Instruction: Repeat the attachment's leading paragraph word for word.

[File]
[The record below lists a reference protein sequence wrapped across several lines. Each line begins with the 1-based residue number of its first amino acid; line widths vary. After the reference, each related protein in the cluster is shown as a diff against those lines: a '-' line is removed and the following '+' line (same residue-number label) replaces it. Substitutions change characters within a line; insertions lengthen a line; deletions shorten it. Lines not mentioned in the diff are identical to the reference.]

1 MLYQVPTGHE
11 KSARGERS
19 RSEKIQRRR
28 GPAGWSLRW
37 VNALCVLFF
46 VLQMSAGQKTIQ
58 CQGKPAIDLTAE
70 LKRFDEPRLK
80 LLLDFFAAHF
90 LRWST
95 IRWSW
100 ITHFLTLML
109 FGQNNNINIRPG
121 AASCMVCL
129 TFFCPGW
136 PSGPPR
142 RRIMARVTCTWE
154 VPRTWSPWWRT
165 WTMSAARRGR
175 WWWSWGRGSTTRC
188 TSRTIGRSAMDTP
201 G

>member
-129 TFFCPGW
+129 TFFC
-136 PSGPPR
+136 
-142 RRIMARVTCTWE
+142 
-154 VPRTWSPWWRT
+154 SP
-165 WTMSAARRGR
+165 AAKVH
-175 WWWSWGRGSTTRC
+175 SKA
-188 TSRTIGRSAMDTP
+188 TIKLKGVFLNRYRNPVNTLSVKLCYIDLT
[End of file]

[The record below lists a reference protein sequence wrapped across several lines. Each line begins with the 1-based residue number of its first amino acid; line widths vary. After the reference, each related protein in the cluster is shown as a diff against those lines: a '-' line is removed and the following '+' line (same residue-number label) replaces it. Substitutions change characters within a line; insertions lengthen a line; deletions shorten it. Lines not mentioned in the diff are identical to the reference.]